Survive this: it's ba-ack - again
Jan Genry - Survivor
After three years and four series, Survivor is still the best reality show on television. This distinction is sort of like being the smartest student at Brock, but
Survivor, as opposed to garbage like American Idol or Big
Brother, is still a show you can watch without fear of losing any IQ points well, for the most part.
The fifth installment makes its debut this Thursday, Sept. 19 at 8 p.m. on CBS, and this version of the series is set on an island just outside of Thailand (idea for a reward challenge: survive a caning). The basic concept of the show is still the same: 16 people are "stranded" on an island and have to live by their wits to gather food, build shelter and resist the temptation to make Gilligan jokes. Each week, the contestants get together and vote somebody off the island until only one person is left to win the $1 million prize.
All of this is old hat to
Survivor fans, but the interesting part of this new series is that CBS is promising all sorts of changes to the rules of the game. This is one of the side effects of having the very first winner (Richard Hatch) figuring out the perfect strategy right off the bat.
Will the players be split into different tribes in each episode? Will the game just be a 16-person free-for-all, with the tribe format being scrapped altogether? Will the game involve actual survival, as cannibalism rears its ugly head? The CBS legal team might not go for that last one, but then again, there's always Sweeps month.
The contestants are the usual mixed bag, and it is difficult to tell from their brief biographies how they will behave (or how they'll be edited to behave) on the show. This group seems more athletic than usual, as shown from some of their jobs: firefighter, Navy swim instructor, NYPD cop and the staple profession of every reality show, the bartender.
Seriously, is there a quota system in place? Some network should air a reality show about bartending; Ted "Sam Malone" Danson could host.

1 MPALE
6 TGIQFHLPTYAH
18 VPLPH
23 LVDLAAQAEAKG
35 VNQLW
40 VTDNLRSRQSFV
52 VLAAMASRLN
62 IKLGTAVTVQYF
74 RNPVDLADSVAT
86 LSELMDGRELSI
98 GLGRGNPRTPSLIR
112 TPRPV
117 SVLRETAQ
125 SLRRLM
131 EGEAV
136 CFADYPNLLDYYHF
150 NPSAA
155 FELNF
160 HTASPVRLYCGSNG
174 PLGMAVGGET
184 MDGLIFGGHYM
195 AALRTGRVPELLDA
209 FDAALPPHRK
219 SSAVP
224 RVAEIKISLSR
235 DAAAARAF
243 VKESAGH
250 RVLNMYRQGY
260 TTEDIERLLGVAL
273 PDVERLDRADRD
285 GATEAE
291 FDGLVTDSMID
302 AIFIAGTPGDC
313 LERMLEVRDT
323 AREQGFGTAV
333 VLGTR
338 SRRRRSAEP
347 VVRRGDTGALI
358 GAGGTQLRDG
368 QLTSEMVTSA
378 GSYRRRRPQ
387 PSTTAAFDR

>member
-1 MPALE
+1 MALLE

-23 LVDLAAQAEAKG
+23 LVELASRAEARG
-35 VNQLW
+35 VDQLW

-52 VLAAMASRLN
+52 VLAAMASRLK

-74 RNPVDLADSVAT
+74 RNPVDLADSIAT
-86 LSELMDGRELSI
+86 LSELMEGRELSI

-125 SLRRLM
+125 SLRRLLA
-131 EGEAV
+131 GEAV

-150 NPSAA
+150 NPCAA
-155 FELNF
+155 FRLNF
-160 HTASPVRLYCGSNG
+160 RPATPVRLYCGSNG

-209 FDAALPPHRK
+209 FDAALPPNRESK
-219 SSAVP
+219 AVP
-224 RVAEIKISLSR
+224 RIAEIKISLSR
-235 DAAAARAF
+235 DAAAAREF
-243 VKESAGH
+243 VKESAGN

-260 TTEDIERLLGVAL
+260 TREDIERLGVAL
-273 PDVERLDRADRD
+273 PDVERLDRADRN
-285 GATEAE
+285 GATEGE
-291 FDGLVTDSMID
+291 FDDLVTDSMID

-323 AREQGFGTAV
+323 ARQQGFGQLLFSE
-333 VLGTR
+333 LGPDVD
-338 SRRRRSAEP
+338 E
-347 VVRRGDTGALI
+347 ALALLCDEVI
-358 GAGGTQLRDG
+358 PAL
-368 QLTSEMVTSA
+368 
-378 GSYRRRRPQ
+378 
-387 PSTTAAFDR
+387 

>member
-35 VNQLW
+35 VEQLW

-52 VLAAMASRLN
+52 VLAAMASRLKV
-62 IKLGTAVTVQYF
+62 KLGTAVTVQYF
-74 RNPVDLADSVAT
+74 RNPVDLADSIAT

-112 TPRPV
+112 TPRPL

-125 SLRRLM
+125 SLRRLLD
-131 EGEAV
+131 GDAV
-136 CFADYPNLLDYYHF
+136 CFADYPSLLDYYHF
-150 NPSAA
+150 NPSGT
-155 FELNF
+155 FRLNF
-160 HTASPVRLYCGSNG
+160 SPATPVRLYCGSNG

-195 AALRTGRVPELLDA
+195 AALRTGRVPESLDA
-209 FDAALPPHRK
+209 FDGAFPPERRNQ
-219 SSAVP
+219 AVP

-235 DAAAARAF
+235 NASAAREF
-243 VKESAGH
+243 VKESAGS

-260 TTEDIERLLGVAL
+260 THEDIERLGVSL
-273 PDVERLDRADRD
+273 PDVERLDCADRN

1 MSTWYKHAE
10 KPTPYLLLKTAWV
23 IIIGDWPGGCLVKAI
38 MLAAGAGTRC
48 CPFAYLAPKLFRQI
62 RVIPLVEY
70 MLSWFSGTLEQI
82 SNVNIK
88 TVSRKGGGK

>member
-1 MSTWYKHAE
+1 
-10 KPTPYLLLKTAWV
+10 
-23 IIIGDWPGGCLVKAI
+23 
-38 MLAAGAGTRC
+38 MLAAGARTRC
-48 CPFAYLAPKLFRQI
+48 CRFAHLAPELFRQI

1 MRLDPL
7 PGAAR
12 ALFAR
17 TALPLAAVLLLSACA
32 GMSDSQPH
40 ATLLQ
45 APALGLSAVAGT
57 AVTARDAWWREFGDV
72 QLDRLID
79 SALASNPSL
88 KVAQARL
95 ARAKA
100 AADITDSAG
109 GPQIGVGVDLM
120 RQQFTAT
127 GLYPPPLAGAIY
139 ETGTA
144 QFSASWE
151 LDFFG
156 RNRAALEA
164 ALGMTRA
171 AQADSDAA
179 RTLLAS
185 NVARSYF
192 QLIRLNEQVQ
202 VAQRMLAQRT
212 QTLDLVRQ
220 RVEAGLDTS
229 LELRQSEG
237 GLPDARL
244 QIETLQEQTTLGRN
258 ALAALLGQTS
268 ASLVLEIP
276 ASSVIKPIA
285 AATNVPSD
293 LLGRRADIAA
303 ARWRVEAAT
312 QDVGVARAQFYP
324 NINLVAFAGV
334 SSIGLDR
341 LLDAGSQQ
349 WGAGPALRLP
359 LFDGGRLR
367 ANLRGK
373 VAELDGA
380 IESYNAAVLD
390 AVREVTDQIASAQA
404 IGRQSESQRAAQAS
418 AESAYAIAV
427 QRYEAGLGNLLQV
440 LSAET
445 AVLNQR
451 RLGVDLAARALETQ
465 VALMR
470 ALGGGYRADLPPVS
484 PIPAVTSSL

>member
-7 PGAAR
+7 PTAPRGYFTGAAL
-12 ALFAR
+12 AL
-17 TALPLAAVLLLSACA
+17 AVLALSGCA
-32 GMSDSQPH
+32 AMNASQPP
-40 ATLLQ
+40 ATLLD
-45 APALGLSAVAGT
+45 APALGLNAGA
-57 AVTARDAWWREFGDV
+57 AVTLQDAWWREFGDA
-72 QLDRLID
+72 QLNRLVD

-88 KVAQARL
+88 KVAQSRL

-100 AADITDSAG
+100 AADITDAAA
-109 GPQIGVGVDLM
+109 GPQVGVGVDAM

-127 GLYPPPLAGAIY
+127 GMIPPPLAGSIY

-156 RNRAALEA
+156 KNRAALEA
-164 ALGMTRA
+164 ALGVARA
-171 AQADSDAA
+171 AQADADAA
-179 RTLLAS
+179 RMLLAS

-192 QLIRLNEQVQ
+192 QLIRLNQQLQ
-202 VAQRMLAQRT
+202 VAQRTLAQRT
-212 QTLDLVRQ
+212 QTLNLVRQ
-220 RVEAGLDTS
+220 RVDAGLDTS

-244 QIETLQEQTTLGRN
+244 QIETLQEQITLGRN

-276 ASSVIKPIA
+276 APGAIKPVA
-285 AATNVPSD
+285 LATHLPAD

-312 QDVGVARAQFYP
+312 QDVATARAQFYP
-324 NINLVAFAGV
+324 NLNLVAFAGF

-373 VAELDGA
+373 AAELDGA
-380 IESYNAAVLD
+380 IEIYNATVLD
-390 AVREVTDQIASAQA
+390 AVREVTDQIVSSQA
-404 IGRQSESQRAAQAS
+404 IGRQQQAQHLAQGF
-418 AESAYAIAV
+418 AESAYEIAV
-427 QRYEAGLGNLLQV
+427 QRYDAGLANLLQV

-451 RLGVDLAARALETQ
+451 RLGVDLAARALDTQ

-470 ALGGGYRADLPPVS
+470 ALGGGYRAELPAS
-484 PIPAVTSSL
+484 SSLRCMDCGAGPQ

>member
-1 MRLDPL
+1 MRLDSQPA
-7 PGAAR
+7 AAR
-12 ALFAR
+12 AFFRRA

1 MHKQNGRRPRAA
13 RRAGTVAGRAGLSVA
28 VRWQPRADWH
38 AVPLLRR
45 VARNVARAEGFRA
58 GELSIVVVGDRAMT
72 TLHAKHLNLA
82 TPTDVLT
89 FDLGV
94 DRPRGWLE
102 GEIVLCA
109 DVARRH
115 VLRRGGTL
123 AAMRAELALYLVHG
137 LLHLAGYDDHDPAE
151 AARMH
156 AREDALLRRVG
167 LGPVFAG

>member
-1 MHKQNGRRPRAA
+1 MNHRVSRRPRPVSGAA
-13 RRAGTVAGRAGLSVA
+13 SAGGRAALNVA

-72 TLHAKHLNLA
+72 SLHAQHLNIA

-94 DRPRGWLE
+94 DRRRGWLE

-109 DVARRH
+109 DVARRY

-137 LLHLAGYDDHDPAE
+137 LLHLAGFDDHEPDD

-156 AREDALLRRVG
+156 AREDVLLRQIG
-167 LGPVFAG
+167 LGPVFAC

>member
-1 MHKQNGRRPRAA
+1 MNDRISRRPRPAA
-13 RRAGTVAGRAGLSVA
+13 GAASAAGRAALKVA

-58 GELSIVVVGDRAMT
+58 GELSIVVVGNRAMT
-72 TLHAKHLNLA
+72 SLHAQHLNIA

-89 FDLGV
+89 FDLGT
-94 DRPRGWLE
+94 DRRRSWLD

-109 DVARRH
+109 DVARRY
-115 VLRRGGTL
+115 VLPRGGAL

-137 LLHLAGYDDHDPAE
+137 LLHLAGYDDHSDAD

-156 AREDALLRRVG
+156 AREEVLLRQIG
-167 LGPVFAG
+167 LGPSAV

Getting back to
Survivor, however, the clear favorite at this point would have to be Brian Heidik, a used car salesman from California (so now that I've picked him, he'll probably be the first one out).
You've got to be a little sleazy to win the game, and there is hardly a sleazier profession on the planet than selling used cars. Heidik's luxury item on the island is a guitar, which gives him the added edge of being able to take out potential rivals by breaking the guitar over their heads ˆ la the Honky Tonk Man. It's a better idea for a luxury item than some of the other players: Body paint? A skateboard? A golf club and ball? Dude, you're ON AN ISLAND!
No matter how the rules change, there are a few things you can count on for this edition of
* Somebody will definitely win 500 grand after taxes.
* At least one person will end up incredibly bitter after being voted out (guessing who this will be is just as fun as trying to guess a winner).
* There will be a lot of talk about the history and tradition of Thailand, accompanied by an orchestral score, in an attempt to bring a feeling of cultural significance to what is a glorified game show.
* Chicks in bikinis! Booyah!
* The players who last until the end will lose at least 40 pounds. If the show ever becomes unpopular, the producers can always fall back on the
Survivor diet plan.
* Host Jeff Probst will continue to challenge Craig Kilborn for the title of Smuggest Bastard On TV.